Tuesday, May 20, 2014

Homestead Bride

The Homestead Act of 1862, which was signed into law by President Abraham Lincoln on May 20, 1862, opened up a huge swath of the western United States to settlement. In order to claim land, a homesteader had to file an application, improve the chosen land and file for a deed of title. The only requirements to be a homesteader were that the applicant be at least 21 years old or the head of a household, and had never taken up arms against the government.

Jews were part of the great flow of human traffic that moved west. In many cases, Jewish philanthropists set up settlements for Jews coming from Russia and Eastern Europe (see examples in Kansas and Colorado). Many individuals also received assistance and loans from agencies such as the Hebrew Union Agricultural Society, Chicago's Jewish Agriculturalists' Aid Society of America, and the Jewish Agricultural and Industrial Aid Society

Among these settlers was a small but fascinating group of women who came west as part of an arranged marriage, not dissimilar to the romantically named Old West "Mail Order Brides." One better-known stories that has become a highlight of studies of Jews and women in the Old West is that of Rachel Bella Kahn Calof  (1876-1952), who is known because the transcript of her autobiography (written in Yiddish in 1936) was translated into English and published. Born in the Ukraine, the orphaned Rachel was raised by her grandparents. At age 18, her grandparents arranged her engagement to Abraham Calof. She traveled to America, met him in New York City, and agreed to go with him to North Dakota. Rachel’s journal makes it clear that living a Jewish life on the Plains was not easy. In addition to the physical hardships (freezing winters, starvation, etc.) observing ancient rites such as circumcision was extremely difficult. After 23 years on their homestead, which eventually was successful, the Calofs moved to St. Paul Minnesota in 1917.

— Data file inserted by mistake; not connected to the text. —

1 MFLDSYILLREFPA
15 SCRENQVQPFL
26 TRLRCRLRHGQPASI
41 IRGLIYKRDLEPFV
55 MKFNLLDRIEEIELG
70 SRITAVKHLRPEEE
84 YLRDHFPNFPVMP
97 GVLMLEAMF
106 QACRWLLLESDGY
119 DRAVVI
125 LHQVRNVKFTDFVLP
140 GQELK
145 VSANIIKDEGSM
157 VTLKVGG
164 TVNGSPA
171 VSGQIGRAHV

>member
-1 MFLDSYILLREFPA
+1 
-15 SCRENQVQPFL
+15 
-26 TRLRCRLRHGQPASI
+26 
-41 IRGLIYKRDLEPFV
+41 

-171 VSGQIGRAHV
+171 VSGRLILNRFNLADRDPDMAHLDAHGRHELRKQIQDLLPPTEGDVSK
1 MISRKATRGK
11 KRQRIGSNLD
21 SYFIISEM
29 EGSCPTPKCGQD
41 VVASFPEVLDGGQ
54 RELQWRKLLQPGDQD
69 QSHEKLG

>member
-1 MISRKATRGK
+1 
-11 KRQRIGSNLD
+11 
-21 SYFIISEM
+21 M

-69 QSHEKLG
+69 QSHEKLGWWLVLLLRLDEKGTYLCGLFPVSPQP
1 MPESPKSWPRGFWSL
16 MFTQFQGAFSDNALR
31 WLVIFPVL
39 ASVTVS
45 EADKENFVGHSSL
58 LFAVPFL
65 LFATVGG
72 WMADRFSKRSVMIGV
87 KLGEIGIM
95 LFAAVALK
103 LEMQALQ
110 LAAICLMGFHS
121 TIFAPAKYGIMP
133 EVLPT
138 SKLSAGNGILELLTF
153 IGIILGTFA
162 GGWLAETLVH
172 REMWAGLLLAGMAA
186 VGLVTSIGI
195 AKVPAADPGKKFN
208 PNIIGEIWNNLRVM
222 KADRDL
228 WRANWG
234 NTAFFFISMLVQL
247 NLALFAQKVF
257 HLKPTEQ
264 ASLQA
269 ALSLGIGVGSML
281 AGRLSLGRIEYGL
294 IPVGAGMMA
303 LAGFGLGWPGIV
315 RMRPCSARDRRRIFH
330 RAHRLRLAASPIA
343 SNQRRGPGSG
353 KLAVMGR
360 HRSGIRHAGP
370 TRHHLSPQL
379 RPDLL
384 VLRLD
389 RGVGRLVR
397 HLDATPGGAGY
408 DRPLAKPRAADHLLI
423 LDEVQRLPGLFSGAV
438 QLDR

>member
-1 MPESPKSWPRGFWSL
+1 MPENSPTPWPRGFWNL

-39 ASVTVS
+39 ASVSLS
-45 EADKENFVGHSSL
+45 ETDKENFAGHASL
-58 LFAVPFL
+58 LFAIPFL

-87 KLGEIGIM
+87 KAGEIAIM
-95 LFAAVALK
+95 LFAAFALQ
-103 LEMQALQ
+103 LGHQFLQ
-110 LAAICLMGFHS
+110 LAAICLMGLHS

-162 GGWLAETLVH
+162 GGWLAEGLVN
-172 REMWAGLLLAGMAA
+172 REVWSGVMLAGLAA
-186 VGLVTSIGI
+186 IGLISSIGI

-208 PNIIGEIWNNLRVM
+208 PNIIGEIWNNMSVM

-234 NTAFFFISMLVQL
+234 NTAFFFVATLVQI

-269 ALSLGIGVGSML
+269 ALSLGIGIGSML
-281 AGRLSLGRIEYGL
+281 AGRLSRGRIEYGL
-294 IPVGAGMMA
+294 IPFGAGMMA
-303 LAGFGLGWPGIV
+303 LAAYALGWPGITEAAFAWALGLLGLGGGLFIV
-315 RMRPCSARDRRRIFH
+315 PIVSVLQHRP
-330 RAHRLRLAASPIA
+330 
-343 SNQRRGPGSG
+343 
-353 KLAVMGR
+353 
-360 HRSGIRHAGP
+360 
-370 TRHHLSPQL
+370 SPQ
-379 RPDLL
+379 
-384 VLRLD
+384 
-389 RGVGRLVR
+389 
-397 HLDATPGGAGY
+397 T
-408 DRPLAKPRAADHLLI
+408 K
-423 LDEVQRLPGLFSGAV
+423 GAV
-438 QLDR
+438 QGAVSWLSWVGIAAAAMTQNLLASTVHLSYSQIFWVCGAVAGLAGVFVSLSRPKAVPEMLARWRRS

This Treat was written in honor of Jewish American Heritage Month.

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